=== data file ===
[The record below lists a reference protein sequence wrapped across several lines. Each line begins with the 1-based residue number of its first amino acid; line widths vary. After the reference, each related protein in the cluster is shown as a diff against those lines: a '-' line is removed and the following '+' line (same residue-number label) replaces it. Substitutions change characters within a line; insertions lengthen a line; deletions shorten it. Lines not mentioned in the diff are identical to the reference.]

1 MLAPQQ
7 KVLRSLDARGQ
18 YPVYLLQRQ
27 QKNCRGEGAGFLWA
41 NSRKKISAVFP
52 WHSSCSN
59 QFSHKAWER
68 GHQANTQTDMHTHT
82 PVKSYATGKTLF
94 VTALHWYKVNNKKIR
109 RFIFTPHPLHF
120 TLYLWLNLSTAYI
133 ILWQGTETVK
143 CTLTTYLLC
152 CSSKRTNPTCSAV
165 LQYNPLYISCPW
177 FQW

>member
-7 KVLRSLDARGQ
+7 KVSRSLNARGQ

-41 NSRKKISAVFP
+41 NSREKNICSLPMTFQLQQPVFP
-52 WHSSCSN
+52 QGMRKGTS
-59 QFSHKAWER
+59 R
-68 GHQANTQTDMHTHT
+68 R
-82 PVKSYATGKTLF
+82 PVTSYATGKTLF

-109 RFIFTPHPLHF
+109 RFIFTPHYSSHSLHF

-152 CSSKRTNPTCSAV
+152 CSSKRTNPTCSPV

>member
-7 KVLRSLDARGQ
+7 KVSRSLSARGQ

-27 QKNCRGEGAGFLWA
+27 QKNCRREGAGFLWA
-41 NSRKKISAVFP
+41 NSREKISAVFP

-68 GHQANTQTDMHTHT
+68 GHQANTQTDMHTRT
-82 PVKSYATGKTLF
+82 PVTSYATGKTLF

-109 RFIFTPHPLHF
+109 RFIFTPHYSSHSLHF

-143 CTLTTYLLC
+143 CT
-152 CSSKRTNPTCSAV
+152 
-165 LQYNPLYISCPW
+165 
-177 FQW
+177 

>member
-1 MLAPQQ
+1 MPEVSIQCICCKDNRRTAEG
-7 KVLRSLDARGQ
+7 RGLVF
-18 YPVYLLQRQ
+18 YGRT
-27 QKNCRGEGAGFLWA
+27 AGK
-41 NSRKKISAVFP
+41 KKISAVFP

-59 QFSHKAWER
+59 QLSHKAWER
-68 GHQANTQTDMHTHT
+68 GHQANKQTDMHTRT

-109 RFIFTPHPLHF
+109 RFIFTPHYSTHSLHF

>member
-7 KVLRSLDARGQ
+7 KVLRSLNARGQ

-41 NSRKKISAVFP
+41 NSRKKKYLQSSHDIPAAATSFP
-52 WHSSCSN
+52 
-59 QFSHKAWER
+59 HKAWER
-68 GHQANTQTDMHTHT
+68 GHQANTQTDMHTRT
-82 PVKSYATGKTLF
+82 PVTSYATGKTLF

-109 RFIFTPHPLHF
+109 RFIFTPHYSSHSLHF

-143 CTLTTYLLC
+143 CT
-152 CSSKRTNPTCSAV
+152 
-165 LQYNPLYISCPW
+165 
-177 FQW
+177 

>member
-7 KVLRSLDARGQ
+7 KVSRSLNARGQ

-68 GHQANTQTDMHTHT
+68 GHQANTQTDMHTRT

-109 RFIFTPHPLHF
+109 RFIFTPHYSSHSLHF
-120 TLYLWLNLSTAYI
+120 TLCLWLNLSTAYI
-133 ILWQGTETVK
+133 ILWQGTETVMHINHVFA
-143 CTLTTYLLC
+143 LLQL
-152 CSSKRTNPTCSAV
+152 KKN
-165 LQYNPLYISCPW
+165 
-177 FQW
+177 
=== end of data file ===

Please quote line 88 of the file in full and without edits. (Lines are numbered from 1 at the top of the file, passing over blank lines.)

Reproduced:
+109 RFIFTPHYSSHSLHF